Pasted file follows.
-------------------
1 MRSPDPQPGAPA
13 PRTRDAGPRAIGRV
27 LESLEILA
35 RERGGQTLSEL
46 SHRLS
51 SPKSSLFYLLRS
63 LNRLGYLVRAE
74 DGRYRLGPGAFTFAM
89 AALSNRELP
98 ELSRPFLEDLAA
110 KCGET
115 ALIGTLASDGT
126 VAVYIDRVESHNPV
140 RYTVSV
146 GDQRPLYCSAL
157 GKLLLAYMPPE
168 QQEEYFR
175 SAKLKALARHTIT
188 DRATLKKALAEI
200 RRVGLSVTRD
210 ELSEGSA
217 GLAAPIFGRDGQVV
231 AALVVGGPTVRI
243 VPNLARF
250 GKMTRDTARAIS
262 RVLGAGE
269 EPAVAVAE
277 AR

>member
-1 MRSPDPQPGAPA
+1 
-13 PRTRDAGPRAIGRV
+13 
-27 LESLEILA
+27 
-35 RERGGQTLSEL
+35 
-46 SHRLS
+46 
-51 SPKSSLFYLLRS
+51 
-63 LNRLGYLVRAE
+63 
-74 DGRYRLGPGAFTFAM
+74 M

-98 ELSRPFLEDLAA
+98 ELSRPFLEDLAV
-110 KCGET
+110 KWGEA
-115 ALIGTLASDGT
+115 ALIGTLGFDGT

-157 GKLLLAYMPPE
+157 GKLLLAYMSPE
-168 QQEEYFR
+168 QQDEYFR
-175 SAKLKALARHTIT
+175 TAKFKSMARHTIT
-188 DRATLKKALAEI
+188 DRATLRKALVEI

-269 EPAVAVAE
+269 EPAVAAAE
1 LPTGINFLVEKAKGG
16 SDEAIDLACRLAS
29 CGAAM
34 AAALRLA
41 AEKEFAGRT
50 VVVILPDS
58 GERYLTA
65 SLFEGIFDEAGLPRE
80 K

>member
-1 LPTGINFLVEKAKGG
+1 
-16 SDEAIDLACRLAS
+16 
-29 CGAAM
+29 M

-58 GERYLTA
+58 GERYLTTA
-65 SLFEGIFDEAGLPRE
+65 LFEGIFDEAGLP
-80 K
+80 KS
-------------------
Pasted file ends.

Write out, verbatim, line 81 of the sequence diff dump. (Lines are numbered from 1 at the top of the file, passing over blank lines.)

+65 LFEGIFDEAGLP